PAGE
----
Milwaukee County Sheriff David Clarke says law enforcement has not learned any lessons from 9/11, the Boston Marathon bombing and Fort Hood, and that law enforcement dropped the ball again in the wake of the Orlando gay nightclub shooting.
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“We are making the same mistakes… as we did pre-9/11 with the 9/11 attacks. Remember the Phoenix memo where they were alerted to guys taking flight lessons and the administrators of the FBI told them to leave it alone, to go away? We dropped the ball. When I say we – law enforcement. Federal law enforcement after the Boston bombing, those guys were on the radar screen. You go to Fort Hood with Nadal Hassan, same thing; He was on the radar screen. I’m getting tired of hearing how these guys were on the radar screen after they pull an attack,” he told the FOX Business Network’s Stuart Varney.
The Orlando gunman, Omar Mateen, was on the terror watch list and investigated twice by the FBI, but was still able to purchase the guns used during the attack.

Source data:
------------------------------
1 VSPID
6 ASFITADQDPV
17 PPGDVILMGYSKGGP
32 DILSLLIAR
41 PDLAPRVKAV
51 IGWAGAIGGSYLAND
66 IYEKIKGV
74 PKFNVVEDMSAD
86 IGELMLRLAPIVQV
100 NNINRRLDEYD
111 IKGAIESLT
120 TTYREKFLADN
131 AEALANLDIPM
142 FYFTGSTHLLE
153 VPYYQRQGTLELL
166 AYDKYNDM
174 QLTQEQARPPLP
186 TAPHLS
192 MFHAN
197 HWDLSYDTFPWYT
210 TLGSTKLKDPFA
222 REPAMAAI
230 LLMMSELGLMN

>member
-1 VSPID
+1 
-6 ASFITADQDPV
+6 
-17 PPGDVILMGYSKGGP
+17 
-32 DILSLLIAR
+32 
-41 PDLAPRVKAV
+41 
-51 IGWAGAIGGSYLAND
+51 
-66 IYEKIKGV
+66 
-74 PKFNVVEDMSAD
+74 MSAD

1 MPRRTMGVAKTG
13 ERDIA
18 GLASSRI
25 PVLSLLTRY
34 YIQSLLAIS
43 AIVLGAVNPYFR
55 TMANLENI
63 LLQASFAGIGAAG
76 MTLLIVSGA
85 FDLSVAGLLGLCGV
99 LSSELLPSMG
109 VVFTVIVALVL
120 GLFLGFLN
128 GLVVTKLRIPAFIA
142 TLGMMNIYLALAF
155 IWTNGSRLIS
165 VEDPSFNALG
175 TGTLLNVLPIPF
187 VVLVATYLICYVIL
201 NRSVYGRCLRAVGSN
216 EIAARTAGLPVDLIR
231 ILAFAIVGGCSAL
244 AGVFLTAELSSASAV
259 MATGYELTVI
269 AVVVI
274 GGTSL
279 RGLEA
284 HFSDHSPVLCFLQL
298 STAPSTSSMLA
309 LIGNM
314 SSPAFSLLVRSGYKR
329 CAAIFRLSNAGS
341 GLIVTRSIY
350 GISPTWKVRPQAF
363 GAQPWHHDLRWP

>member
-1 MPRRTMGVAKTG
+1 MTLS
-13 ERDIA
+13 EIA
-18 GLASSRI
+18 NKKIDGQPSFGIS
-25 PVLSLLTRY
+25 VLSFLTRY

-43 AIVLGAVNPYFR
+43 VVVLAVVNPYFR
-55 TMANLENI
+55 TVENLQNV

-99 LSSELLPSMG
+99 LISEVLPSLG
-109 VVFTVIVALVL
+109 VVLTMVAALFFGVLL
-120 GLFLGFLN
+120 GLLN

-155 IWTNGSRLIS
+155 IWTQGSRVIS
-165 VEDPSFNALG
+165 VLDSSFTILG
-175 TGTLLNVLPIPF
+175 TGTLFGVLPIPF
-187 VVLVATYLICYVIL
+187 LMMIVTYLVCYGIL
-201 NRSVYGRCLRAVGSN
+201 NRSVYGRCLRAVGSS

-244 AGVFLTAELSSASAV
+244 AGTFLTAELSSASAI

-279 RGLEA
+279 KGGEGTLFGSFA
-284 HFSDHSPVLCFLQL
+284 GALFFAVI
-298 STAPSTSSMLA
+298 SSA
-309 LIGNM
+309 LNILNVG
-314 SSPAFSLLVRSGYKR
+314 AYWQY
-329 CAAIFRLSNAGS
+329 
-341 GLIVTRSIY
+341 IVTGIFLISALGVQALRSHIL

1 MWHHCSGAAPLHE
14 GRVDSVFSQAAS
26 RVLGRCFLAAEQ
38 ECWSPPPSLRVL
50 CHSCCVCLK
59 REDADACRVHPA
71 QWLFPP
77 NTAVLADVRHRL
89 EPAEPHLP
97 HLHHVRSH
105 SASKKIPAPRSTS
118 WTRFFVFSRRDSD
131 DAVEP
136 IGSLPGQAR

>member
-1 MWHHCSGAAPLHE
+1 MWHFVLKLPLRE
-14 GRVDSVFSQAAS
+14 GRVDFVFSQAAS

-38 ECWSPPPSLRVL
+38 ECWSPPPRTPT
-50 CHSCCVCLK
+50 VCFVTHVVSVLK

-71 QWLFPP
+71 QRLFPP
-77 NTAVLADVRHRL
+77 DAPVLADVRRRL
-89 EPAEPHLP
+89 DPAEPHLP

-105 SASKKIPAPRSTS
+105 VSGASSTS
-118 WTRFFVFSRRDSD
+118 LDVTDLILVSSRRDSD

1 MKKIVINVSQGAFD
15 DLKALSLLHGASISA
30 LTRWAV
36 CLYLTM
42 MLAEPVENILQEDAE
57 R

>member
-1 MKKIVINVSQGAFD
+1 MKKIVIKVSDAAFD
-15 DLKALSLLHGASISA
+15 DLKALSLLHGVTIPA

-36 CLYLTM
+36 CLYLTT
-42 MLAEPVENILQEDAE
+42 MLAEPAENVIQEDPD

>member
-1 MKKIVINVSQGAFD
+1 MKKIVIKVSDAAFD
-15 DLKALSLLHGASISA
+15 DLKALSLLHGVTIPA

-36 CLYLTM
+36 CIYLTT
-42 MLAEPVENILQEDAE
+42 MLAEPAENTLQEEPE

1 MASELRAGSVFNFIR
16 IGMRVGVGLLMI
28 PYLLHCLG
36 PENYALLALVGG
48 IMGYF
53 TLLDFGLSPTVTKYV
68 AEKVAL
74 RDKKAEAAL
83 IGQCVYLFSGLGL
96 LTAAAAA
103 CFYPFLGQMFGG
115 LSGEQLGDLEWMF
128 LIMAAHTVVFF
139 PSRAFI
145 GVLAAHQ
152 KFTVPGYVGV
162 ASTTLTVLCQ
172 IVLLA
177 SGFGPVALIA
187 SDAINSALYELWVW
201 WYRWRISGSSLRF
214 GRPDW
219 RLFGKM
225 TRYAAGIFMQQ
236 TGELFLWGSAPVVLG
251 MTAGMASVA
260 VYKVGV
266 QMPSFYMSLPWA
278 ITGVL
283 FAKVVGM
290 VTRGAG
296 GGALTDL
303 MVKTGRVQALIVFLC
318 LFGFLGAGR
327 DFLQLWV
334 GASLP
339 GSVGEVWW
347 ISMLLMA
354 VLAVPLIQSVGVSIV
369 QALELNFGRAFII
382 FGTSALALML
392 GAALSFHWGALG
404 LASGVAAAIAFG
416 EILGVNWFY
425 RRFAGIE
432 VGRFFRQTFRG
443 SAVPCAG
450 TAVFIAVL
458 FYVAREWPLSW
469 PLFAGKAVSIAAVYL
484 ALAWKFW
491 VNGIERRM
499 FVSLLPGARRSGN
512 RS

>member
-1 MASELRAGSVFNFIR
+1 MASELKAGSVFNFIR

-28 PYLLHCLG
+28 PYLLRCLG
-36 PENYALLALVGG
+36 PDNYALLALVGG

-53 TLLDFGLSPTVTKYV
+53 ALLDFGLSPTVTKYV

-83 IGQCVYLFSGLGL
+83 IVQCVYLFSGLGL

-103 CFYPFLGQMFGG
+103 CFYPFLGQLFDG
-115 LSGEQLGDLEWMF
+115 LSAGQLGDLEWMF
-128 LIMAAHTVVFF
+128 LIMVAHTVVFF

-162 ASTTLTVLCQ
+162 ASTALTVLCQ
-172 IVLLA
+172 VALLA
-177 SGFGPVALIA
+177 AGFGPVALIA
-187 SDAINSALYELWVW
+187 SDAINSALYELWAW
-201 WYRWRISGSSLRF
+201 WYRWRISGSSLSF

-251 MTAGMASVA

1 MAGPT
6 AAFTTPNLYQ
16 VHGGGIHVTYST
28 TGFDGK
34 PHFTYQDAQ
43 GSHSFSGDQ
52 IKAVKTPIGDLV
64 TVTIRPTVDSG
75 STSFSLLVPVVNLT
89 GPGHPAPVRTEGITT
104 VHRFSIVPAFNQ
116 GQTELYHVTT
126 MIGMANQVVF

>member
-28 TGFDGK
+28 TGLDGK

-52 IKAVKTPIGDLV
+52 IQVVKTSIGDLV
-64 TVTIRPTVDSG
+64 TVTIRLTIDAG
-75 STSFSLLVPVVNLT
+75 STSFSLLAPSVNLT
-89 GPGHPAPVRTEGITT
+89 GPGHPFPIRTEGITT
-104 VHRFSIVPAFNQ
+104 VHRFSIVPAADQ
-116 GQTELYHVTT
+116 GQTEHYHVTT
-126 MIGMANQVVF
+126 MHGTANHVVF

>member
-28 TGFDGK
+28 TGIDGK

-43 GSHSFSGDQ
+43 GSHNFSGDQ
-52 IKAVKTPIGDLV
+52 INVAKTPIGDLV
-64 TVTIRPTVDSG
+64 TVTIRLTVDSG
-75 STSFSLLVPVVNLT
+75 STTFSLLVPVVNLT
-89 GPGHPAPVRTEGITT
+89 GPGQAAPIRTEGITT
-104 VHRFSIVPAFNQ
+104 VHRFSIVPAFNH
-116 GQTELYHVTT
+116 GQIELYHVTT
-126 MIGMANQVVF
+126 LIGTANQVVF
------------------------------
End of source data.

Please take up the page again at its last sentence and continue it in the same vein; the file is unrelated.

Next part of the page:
Sheriff Clarke said the main problem is that “we don’t have a clear and coherent domestic intelligence strategy” to prevent terror attacks before they happen.
“You have to stay on the front end of this to be more successful. It’s always after these attacks, the FBI comes out – and I’m not being hypercritical of them – but the fact is they are the lead domestic intelligence agency in the United States. I think they are the wrong one but they come out with all this information after the fact. This guy was ruled inconclusive in their determination. This is insane,” he said.
Earlier on Varney & Co., Senator Linsdey Graham discussed how budget cuts resulted in the FBI employing 6,000 fewer agents, but Sheriff Clarke says if this is true, they should raise these concerns to Congress, adding that “it’s not really all about manpower.”
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“Where they fall short, is they are always looking for probable cause to make an arrest [and] to prosecute. That’s not intelligence work; Intelligence work focuses on identifying the threats, establishing their capabilities and determining ‘are they planning an attack?’ And let some decision maker know ahead of time, in enough time to make a preemptive decision on whether they should preempt that attack. That did not happen here,” he said.